[Advaita-l] सच्चेन्न बाध्येत, असच्चेन्न प्रतीयेत

V Subrahmanian v.subrahmanian at gmail.com
Thu Feb 14 01:14:15 CST 2013

In Advaita vedanta the dictum सच्चेन्न बाध्येत, असच्चेन्न प्रतीयेत, a
famous one, gives the characteristic of sadasadvilakShaNatva.  It means: If
it (the illusory snake) is deemed to be absolutely real, then it should not
undergo sublation/negation later.  But we do see that the negation takes
place upon knowing the substratum rope.  On the other hand, if it ( the
illusory snake) is admitted to be a non-existent entity like the hare's
horn, then it should not have been perceived/experienced.  But it is well
known that the illusory snake is experienced as 'the snake is'.  Since both
the possibilities are not applicable, the illusory snake is concluded to be
of a category called 'sadasadvilakShaNa', in other words, mithyA.

This expression सच्चेन्न बाध्येत, असच्चेन्न प्रतीयेत has been widely used
in Advaitic works from the times of Chitsukha.  Recently while reading the
Taittiriyopanishad bhAShyam of Bhagavatpada Shankara, two sentences were
noted with particular attention that enshrine the two segments of the
expression: सच्चेन्न बाध्येत, असच्चेन्न प्रतीयेत.

In the BhAShyam for 'satyam' of the passage 'सत्यं ज्ञानम् अनन्तं ब्रह्म’
of this Upanishad, Shankara gives a very crisp but comprehensive definition
of what 'satyam' is:

 // *यद्रूपेण** यन्निश्चितं तद्रूपं न व्यभिचरति, तत् सत्यम् ।*
यद्रूपेणयन्निश्चितं तद्रूपं व्यभिचरति, तदनृतमित्युच्यते । अतो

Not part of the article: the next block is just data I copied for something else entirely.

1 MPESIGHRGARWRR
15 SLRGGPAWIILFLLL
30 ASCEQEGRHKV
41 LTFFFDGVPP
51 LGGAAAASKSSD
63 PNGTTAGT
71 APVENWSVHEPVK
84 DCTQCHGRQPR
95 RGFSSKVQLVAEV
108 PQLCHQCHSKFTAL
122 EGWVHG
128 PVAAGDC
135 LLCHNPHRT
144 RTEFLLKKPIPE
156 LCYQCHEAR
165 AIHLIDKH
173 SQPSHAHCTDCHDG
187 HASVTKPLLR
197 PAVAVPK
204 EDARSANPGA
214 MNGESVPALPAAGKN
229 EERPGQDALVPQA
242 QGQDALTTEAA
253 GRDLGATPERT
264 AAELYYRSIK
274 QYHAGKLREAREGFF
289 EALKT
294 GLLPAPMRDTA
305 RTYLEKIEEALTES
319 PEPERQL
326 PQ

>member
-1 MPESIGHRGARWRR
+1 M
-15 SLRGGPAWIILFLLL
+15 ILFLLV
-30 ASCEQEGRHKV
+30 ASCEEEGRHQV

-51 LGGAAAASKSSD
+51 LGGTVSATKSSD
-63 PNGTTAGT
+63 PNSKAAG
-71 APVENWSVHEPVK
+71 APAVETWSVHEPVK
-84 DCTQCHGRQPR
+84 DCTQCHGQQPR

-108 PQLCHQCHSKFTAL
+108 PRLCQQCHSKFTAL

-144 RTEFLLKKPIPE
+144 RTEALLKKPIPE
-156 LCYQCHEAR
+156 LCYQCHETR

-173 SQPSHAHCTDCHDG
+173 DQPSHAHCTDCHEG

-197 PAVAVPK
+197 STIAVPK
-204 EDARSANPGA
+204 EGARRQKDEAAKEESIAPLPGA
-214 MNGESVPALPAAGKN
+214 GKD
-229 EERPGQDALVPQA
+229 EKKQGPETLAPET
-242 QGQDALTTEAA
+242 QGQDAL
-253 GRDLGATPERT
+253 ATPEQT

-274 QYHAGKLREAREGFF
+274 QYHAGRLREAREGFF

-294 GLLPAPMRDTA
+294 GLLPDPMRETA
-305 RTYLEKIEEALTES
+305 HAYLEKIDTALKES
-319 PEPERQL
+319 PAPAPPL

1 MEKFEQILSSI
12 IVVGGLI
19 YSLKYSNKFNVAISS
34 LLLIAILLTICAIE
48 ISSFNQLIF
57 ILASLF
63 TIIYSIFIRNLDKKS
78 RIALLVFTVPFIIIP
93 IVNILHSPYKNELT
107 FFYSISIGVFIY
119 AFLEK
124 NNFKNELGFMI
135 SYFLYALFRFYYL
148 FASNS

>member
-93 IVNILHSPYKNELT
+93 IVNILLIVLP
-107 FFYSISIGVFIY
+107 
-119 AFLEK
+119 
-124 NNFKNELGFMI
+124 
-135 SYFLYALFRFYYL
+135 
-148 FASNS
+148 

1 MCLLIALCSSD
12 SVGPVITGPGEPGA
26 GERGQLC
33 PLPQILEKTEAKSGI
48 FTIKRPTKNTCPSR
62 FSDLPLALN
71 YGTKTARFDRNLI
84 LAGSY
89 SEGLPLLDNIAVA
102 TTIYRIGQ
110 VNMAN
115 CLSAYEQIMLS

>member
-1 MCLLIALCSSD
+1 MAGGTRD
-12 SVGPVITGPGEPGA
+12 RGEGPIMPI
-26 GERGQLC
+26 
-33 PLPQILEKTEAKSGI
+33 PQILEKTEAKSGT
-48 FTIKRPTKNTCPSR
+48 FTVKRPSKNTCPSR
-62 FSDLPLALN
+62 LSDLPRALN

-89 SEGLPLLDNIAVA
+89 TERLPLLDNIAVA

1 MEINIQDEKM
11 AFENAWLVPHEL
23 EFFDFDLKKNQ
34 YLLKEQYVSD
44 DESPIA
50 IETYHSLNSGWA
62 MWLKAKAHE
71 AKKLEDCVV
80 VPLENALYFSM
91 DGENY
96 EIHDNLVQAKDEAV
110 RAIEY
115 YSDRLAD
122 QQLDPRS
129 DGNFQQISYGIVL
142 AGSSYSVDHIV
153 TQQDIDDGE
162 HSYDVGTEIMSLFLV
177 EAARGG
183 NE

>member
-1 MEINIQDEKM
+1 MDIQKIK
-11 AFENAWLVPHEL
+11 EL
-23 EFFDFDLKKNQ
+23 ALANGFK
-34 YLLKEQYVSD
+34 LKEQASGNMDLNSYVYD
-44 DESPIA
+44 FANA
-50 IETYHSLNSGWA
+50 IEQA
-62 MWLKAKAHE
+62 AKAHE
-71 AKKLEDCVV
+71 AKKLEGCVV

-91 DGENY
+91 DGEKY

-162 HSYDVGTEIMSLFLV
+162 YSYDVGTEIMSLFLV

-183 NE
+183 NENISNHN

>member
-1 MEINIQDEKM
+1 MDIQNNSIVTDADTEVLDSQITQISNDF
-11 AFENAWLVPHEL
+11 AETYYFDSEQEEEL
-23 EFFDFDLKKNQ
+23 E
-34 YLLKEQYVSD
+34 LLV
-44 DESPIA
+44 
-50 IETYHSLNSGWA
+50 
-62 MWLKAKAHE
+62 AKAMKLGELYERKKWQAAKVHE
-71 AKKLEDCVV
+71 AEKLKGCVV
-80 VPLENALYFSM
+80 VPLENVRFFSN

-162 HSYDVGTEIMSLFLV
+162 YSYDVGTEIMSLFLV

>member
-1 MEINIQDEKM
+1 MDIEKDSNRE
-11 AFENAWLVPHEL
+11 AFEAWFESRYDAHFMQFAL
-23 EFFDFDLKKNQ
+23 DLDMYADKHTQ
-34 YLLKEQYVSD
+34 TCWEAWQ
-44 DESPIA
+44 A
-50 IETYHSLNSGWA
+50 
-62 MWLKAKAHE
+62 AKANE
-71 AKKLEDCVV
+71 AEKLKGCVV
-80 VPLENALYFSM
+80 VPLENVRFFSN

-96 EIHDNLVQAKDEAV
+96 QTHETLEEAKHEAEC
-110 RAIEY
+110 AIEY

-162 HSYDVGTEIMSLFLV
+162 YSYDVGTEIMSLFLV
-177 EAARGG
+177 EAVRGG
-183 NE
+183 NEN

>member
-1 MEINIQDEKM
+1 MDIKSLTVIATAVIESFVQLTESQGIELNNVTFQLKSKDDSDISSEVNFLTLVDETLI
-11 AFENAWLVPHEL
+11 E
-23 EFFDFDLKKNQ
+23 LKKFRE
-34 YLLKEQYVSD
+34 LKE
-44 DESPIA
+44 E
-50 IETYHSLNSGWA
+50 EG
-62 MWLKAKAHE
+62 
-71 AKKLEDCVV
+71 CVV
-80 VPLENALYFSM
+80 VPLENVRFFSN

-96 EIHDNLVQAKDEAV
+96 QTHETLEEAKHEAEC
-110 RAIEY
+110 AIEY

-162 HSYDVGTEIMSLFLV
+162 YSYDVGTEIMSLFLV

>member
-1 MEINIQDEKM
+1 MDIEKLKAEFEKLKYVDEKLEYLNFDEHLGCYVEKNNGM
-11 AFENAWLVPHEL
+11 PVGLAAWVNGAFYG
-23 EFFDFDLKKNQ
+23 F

’वाचारंभणं विकारो नामधेयं मृत्तिकेत्येव सत्यम्’, एवं सदेव सत्यम्
इत्यवधारणात् ।

//*As for satyam, a thing is said to be satyam, Real, when it does not
change the nature that is ascertained to be its own; *and a thing is said
to be unreal when it changes the nature that is ascertained to be its
own.  Hence
a mutable thing is unreal, for in the text, ‘All transformation has speech
as its basis, and it is name only.  Clay as such is the reality.’
(Chandogya Up. 6.1.4), it has been emphasized that, that alone is true that
Exists (Ch.Up. 6.2.1)  //

Only the highlighted portion is relevant to this discussion.  Here
'abAdhyatvam' (non-negatability/unsublatability) aspect is brought out in
the most unambiguous terms.  This corresponds to the सच्चेन्न बाध्येत
segment of the dictum we have taken up.

In this very upanishad bhaShyam, further down from the above reference,
Shankara observes while commenting on the passage: असन्नेव स भवति
असद्ब्रह्मेति वेद चेत् (२.६)thus:  ...यदस्ति तद्विशेषतो गृह्यते; यथा घटादि ।
* यन्नास्ति, तन्नोपलभ्यते; यथा शशविषाणादि ।* ..... न च असतो जातं किञ्चिद्
गृह्यते लोके कार्यम् । असतश्चेन्नामरूपादि कार्य,* निरात्मकत्वात्
नोपलभ्येत;*उपलभ्यते तु, तस्मादस्ति ब्रह्म ।  [’If anyone knows Brahman
non-existing, he himself becomes non-existent. (2.6) bhashyam:  ...whatever
exists is perceived as possessed of distinctive attributes, as for instance
a pot, etc. Whatever is non-existent is not perceived, as for instance the
horn of a hare etc. .... And no effect is perceived in this world as having
been produced from a non-entity.  If such effects as name and form had
originated from a non-entity, *they should not have been perceived since
they are insubstantial* (nirAtmakam).  But they are perceived. Hence
Brahman exists (and not a non-existing entity)]

Here in the highlighted portion is the corresponding segment:  असच्चेन्न
प्रतीयेत of the dictum.  Even the construction in the bhAShyam  is so
similar: *नोपलभ्येत* (न प्रतीयेत).


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